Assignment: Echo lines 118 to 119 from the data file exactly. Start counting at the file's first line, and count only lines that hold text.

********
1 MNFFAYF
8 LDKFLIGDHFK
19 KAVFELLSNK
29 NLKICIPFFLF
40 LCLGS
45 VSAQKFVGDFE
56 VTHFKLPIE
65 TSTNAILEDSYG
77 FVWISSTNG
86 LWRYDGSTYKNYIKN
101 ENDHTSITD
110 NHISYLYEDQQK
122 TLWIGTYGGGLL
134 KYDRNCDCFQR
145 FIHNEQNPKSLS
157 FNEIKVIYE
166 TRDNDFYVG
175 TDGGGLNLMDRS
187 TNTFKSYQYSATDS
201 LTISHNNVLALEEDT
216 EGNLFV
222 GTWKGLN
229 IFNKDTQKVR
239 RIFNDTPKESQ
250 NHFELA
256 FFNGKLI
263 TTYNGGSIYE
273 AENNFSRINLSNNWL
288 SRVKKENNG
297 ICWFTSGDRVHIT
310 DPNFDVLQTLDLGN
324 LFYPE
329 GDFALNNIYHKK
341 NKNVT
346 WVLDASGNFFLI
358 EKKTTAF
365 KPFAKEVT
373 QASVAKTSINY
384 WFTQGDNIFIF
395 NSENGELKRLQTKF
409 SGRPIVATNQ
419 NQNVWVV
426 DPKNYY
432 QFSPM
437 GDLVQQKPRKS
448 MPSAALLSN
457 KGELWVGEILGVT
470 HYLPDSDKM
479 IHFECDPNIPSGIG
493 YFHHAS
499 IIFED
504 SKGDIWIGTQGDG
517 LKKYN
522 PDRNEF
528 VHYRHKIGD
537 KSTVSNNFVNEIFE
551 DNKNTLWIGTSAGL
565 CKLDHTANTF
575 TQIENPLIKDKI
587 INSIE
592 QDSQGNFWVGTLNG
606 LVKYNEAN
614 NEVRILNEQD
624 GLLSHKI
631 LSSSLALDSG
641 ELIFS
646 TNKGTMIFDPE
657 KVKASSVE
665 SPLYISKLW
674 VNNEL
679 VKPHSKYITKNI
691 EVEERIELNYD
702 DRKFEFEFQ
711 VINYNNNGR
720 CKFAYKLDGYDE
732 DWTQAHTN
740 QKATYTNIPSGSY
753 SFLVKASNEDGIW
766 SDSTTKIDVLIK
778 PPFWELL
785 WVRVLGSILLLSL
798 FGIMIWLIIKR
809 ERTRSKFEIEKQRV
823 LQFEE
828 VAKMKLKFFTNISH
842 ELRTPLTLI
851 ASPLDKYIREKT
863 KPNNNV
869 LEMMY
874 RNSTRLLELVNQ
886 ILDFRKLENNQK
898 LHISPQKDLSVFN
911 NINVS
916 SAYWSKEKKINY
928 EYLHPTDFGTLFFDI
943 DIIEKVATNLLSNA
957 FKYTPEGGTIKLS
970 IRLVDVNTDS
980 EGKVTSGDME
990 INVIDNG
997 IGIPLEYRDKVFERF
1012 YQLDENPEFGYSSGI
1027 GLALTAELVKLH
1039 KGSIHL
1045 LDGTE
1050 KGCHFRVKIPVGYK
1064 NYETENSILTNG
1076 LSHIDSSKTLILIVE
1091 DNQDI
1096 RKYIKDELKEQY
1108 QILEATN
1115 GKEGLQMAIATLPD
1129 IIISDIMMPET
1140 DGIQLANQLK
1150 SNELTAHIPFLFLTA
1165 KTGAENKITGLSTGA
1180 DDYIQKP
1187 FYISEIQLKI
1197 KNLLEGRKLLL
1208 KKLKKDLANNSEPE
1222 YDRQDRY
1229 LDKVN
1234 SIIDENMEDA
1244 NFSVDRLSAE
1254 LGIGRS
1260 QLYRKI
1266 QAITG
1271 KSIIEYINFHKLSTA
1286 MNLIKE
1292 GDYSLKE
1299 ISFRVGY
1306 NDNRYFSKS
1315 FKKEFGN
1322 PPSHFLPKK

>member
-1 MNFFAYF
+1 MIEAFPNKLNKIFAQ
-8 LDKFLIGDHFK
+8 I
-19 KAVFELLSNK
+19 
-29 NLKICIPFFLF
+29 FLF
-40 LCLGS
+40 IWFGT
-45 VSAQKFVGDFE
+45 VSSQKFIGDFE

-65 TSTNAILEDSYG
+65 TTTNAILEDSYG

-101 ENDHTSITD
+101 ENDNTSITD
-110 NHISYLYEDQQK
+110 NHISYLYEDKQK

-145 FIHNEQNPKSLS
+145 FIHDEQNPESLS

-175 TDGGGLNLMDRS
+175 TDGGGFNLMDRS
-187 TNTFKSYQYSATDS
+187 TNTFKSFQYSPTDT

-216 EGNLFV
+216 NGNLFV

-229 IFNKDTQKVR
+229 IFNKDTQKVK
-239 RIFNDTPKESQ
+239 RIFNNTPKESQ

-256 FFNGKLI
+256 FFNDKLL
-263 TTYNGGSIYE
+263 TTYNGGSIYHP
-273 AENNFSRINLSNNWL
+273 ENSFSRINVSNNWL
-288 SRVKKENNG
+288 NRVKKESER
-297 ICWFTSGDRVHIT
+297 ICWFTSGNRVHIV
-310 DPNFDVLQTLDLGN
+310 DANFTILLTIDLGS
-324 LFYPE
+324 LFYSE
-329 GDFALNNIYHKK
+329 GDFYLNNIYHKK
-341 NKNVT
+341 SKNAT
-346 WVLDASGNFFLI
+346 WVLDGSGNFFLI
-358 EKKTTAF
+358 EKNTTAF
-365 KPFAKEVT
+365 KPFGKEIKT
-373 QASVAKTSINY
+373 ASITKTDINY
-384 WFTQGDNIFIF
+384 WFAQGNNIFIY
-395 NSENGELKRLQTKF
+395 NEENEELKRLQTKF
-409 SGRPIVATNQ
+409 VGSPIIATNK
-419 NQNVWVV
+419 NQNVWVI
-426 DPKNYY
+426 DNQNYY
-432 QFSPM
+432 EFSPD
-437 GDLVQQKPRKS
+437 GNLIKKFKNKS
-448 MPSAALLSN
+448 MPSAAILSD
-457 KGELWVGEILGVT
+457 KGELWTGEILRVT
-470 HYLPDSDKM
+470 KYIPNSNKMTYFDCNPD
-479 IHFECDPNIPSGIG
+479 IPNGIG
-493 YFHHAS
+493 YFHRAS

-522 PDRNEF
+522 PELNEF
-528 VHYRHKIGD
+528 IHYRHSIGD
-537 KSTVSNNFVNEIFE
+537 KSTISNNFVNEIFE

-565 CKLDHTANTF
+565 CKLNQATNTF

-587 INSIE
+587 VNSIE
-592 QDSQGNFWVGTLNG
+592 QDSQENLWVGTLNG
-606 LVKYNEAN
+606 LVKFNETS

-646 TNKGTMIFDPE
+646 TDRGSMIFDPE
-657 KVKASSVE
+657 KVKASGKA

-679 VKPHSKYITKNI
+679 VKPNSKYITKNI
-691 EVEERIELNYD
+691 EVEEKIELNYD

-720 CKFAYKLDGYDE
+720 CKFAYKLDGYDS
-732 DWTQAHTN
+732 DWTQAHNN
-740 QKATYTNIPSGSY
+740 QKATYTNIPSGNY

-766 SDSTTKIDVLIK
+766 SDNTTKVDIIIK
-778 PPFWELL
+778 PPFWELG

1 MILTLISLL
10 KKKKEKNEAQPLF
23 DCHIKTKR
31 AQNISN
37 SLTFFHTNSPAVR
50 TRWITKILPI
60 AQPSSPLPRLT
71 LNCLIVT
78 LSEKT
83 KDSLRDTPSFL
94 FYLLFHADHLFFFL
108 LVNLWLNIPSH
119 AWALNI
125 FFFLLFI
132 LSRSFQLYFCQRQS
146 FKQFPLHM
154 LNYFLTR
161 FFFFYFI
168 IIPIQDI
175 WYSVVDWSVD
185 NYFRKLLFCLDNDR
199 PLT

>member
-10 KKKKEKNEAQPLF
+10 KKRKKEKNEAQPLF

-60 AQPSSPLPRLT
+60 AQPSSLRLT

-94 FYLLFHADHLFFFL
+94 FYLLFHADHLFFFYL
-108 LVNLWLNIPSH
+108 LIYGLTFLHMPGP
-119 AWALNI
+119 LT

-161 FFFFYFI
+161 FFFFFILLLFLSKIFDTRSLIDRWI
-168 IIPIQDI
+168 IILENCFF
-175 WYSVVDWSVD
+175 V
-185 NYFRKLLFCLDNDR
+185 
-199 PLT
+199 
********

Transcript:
1187 FYISEIQLKI
1197 KNLLEGRKLLL